RubyMotion has been released, and I am wondering, if a similar solution is available, or coming for Python?

  • 4
    Kivy claims to support iOS - no idea how good it is. – Thomas K May 4 '12 at 22:01
  • Just checked out Kivy and it looks pretty good. iOS is still under development, but it looks like it mostly works. – mmopy May 8 '12 at 20:43
  • Re: Python for iOS (previous link), as far as I can see it can't call back to Objective C/Cocoa components? – Jacob Oscarson Jun 28 '12 at 9:51

RubyMotion isn't a new cross-platform framework (like Kivy, Papaya, Rhodes, etc.) but rather an implementation of the Ruby programming language ON TOP OF the native iOS language Objective-C. Because of this, a RubyMotion object IS an Obj-C Object, but you get to use the dynamic Ruby syntax and idioms to deal with it, instead of the static-oriented Objective-C approaches.

You must still learn the Apple SDK, you just talk to it with "toll-free" Ruby code. With Titatnium, for example, you learn that platform's APIs which work on multiple OSes, albeit at a cost of UI mismatches and performance penalties.

MacRuby is the desktop progenitor of RubyMotion, and the Python analogue to it would be PyObjC. The Sourceforge site for PyObjC looks dormant to me (last updated in late 2009) so someone would have to first revive it, and then make similar modifications (replacing garbage-collection style memory management with some form of automatic reference counting and binary compilation) in order to build a similar Python solution for iOS.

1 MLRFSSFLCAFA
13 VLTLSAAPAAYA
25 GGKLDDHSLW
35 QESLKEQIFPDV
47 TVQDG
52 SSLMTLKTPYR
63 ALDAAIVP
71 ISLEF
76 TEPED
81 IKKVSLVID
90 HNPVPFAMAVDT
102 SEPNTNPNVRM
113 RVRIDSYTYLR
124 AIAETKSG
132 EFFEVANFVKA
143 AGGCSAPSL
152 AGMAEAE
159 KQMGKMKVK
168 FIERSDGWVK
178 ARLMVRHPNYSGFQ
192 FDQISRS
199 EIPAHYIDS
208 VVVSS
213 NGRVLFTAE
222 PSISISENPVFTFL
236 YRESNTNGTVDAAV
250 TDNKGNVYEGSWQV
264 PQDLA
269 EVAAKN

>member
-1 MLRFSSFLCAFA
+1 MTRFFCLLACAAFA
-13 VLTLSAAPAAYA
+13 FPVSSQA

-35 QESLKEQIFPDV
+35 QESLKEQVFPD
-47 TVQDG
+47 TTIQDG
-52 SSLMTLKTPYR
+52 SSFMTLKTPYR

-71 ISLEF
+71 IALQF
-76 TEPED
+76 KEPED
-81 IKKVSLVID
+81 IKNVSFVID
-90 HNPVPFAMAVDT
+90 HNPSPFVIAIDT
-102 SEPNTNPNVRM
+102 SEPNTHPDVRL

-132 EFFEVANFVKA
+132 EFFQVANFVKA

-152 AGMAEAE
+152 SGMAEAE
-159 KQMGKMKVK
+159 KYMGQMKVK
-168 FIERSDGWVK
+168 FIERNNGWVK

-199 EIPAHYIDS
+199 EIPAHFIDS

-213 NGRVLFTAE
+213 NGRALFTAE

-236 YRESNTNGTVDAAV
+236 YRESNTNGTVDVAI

I wouldn't expect it to drop out of the sky anytime soon, but surprises are always welcome.

  • 4
    you can't really compare PyObjC and Macruby, PyObjC is a bridge like RubyCocoa as you already said MacRuby is Ruby on Top of ObjC runtime. By replacing the Garbage collector from PyObjC will not work since it's a Bridge. – Sean Mateus May 14 '12 at 13:32
  • Thanks for clarifying, Sean. – SciPhi May 14 '12 at 14:11
  • 1
    >>ON TOP OF the native iOS language Objective-C. Close, but not quite. It's an implementation of the Ruby Language on top of the Objective-C Runtime binary. Objective-C is an implementation of the Objective-C Language on top of the Objective-C runtime. – johnrubythecat May 30 '12 at 3:16

Depends what you are after and what for. Papaya do what they call a social engine (for games really). But you can write with Python for that. http://papayamobile.com/

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